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*Model-Assisted Machine-Code Synthesis*

University of Wisconsin

Venkatesh Srinivasan, Ara Vartanian, and Thomas Reps

Binary rewriters are tools that are used to modify the functionality of binaries lacking source code. Binary rewriters can be used to rewrite binaries for a variety of purposes including optimization, hardening, and extraction of executable components. To rewrite a binary based on semantic criteria, an essential primitive to have is a machine-code synthesizer—a tool that synthesizes an instruction sequence from a specification of the desired behavior, often given as a formula in quantifier-free bit-vector logic (QFBV). However, state-of-the-art machine-code synthesizers such as McSynth++ employ naive search strategies for synthesis: McSynth++ merely enumerates candidates of increasing length without performing any form of prioritization. This inefficient search strategy is compounded by the huge number of unique instruction schemas in instruction sets (e.g., around 43,000 in Intel's IA-32) and the exponential cost inherent in enumeration. The effect is slow synthesis: even for relatively small specifications, McSynth++ might take several minutes or a few hours to find an implementation.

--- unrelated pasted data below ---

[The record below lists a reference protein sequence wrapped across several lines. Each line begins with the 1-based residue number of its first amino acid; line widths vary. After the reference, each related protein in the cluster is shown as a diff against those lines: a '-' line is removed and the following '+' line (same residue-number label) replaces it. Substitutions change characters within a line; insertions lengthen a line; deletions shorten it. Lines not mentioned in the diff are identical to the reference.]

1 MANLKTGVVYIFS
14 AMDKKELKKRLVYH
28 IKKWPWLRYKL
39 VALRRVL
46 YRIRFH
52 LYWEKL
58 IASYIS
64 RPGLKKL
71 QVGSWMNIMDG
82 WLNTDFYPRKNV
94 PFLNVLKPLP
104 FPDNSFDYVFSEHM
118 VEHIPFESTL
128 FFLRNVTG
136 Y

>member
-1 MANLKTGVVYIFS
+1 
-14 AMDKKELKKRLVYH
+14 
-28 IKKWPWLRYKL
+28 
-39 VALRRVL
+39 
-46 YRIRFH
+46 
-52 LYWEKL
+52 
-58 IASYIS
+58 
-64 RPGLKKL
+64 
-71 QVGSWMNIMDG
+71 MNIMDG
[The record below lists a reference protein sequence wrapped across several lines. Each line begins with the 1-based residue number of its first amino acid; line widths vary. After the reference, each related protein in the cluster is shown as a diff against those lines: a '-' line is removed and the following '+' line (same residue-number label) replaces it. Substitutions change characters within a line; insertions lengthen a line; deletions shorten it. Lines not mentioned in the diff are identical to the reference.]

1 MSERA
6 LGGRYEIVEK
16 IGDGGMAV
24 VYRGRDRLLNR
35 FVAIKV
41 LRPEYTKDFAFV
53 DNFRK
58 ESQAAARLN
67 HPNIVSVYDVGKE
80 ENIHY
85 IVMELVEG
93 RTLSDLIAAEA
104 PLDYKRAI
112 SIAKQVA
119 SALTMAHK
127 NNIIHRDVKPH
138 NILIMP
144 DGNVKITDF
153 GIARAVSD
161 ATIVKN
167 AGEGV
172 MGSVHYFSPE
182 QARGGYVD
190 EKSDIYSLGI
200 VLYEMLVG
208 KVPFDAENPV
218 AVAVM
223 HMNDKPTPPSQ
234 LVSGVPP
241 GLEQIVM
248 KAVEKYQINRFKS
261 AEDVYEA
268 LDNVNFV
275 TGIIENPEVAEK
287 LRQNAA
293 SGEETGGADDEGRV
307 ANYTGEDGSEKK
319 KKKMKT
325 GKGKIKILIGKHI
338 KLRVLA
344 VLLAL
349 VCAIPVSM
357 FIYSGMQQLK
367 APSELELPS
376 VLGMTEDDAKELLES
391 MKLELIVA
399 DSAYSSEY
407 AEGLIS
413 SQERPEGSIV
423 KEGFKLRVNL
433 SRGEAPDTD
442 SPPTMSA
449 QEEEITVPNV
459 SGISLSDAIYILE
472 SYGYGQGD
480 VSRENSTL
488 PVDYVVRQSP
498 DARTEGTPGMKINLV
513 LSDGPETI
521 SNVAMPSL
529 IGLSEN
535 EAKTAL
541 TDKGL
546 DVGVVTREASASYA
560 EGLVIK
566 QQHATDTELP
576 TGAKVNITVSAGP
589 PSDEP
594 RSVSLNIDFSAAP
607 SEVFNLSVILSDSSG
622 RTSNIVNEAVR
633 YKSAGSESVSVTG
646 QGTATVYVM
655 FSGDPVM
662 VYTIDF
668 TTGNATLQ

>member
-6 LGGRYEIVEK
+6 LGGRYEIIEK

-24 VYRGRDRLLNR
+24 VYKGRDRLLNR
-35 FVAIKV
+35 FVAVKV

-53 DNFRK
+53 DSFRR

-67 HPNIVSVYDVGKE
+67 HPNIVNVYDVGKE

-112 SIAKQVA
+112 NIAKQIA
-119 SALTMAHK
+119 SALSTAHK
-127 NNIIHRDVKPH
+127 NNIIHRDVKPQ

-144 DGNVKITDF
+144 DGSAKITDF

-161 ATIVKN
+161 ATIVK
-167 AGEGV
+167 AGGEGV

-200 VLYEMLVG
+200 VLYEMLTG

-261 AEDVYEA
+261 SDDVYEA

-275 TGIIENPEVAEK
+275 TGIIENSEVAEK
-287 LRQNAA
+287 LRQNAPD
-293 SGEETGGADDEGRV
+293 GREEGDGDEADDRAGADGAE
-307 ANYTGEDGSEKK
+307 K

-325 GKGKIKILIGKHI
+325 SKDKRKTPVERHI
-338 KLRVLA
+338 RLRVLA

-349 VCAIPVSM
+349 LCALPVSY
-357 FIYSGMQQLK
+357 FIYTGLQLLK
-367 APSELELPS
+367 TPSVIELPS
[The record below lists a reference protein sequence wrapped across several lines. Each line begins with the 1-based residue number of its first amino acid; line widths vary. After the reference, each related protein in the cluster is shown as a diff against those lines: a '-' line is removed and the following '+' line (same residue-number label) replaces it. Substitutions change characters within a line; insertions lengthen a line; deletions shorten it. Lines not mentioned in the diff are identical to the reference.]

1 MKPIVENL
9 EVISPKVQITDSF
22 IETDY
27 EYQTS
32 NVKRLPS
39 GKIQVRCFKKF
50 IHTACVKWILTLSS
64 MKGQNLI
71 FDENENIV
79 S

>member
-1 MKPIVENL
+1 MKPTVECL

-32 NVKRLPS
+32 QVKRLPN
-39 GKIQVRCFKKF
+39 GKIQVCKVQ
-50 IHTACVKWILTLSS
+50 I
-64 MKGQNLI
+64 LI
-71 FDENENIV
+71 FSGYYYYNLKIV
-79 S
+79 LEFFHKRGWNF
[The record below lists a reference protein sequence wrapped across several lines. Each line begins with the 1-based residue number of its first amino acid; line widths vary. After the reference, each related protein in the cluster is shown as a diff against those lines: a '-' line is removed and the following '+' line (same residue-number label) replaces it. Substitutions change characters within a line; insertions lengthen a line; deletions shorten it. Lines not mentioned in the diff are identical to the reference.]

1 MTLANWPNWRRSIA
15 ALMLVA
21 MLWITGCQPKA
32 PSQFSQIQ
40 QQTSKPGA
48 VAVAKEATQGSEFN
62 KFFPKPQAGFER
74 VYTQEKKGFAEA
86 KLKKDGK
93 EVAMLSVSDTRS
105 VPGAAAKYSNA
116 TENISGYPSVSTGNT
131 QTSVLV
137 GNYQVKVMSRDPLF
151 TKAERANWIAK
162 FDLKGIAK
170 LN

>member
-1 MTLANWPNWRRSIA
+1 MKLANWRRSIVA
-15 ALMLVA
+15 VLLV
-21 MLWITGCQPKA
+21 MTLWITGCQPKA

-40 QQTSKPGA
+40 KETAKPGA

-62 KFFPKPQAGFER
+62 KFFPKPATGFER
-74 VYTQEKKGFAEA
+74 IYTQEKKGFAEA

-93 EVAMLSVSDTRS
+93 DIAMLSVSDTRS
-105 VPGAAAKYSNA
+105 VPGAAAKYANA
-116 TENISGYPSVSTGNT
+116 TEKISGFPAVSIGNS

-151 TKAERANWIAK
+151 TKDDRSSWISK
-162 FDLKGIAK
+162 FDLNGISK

In this paper, we describe how we use machine learning to make the search in McSynth++ smarter and potentially faster. We converted the linear search in McSynth++ into a best-first search over the space of instruction sequences. The cost heuristic for the best-first search comes from two models—used together—built from a corpus of <QFBV-formula, instruction-sequence> pairs: (i) a language model that favors useful instruction sequences, and (ii) a regression model that correlates features of instruction sequences with features of QFBV formulas, and favors instruction sequences that are more likely to implement the input formula. Our experiments for IA-32 showed that our model-assisted synthesizer enables synthesis of code for 6 out of 50 formulas on which McSynth++ times out, speeding up the synthesis time by at least 526x, and for the remaining formulas, speeds up synthesis by 4.55x.

(Click here to access the paper: PDF; slides; (c) Springer-Verlag.)